Global Water Experiment
Within The International Year of Chemistry (IYC 2011) an initiative of IUPAC, the International Union of Pure and Applied Chemistry, and of UNESCO, the United Nations Educational, Scientific and Cultural Organization, school students around the world will be invited to explore one of Earth's most critical resources, water. The results of ther investigations will contribute to a Global Experiment, which will possibly become the biggest chemistry experiment ever.
The global experiment is an initiative of the IUPAC Committee on Chemistry Education- has been developed to appeal to students from primary school to senior high school. The activities that make up the experiment will help students appreciate the role of chemistry in issues of water quality and purification. At the same time, students will contribute to an online global map, reporting on their investigations of water quality and water treatment.
Note: For its use in the Visualization Sprint, we have cleaned up this data set and added geocoding and categorization (waterType and waterSource columns) - Visualizing.org.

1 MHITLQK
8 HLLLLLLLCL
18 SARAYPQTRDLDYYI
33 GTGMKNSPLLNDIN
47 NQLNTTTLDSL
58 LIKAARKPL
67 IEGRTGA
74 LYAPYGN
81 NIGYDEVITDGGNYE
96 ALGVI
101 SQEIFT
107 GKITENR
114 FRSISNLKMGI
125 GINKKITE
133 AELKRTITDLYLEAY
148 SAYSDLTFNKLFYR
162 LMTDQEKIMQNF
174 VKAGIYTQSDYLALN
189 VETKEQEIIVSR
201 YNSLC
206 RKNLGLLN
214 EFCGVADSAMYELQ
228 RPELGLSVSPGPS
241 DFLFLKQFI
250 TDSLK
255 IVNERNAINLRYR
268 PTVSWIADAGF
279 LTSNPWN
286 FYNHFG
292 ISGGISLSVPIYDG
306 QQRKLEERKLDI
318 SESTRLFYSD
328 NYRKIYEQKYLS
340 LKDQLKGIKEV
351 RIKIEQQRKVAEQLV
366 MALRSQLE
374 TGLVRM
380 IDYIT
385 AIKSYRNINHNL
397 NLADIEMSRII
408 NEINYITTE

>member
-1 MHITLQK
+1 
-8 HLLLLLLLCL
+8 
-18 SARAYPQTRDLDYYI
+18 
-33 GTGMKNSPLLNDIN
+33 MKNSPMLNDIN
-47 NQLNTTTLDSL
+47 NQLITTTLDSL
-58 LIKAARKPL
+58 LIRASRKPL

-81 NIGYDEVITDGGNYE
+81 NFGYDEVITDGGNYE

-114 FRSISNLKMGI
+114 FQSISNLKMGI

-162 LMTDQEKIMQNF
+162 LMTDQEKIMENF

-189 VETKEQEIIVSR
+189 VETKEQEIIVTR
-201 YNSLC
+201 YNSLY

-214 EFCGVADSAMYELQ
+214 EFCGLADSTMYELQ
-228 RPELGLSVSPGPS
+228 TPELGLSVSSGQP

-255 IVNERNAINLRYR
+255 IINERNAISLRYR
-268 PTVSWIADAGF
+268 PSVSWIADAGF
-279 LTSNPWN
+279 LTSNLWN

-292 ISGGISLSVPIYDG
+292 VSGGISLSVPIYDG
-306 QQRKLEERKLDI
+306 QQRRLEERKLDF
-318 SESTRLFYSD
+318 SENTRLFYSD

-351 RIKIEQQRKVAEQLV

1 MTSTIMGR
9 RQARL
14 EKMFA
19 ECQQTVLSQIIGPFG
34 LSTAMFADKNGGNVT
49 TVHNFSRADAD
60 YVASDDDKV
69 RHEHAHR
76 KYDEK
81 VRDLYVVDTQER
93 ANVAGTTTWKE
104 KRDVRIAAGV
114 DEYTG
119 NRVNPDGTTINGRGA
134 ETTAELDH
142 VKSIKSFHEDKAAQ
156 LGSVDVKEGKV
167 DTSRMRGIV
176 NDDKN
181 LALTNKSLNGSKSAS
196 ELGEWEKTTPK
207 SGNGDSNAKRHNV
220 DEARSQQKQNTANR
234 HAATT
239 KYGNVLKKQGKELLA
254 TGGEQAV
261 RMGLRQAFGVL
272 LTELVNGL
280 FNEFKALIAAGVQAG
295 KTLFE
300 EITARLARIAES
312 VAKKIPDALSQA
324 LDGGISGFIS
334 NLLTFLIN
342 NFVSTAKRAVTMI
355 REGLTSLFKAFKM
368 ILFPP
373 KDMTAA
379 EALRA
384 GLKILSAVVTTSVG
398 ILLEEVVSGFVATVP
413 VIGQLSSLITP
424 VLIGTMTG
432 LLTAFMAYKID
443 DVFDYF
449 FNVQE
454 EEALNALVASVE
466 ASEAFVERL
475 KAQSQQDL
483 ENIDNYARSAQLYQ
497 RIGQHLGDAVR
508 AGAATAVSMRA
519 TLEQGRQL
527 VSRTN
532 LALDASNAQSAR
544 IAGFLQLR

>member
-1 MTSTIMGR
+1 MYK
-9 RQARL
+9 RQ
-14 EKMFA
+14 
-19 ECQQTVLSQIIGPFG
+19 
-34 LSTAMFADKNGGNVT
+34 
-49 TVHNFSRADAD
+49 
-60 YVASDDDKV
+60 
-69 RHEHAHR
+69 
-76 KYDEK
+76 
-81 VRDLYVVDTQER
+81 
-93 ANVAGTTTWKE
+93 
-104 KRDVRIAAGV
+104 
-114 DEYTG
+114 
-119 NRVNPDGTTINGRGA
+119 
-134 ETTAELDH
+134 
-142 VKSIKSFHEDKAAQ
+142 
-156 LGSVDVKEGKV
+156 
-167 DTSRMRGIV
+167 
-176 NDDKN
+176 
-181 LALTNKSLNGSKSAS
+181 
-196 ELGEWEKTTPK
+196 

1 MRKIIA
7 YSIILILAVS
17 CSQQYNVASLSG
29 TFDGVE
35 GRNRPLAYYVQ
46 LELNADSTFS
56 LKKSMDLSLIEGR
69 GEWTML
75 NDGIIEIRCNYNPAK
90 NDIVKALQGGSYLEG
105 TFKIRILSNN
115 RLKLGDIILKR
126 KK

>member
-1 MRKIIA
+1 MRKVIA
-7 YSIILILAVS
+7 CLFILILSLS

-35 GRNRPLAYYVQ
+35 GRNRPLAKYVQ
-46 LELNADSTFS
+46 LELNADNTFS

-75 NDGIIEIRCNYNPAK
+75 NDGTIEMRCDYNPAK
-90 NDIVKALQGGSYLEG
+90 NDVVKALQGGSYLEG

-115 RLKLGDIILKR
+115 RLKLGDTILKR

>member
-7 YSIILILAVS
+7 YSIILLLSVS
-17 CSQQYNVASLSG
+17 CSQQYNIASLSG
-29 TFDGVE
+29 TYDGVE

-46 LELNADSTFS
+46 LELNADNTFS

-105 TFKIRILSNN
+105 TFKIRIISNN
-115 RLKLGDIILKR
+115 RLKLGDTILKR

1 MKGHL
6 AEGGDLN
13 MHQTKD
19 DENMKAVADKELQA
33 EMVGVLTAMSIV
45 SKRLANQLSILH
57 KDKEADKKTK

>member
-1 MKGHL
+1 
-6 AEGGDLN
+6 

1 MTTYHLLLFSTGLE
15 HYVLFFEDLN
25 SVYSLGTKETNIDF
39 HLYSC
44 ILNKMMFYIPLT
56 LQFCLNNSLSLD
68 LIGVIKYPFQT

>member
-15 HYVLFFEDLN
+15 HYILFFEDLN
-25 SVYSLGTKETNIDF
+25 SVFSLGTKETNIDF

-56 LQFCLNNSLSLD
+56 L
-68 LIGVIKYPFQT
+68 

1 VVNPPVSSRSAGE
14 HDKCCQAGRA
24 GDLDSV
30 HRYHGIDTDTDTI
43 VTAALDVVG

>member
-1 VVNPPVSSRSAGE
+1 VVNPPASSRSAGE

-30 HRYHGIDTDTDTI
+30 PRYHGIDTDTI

The Global Experiment consists of four experiments:
Experiment 1: Acidity - In this activity students will be learning about acidity, one of the most common chemical properties encountered around the home. At the same time they will be learning good experimental techniques to test the reliability of their results.
Experiment 2: Salinity - This activity will give students the opportunity to use either a homemade or commercial meter to measure the conductivity of water samples. Students will learn about salts and determine concentrations of salts in solutions.
Experiment 3: No dirt no germs - In this activity students will use household materials to build a water filtration unit and identify the efficiency of different filtration materials. Then, as a follow up, they will carry out a treatment of the water.
Experiment 4: Solar still challenge - In this activity students will explore an alternative way of purifying water using a solar still, learning about the distillation process and the states of matter. The activity will provide students with the opportunity to design and build their own more efficient stills.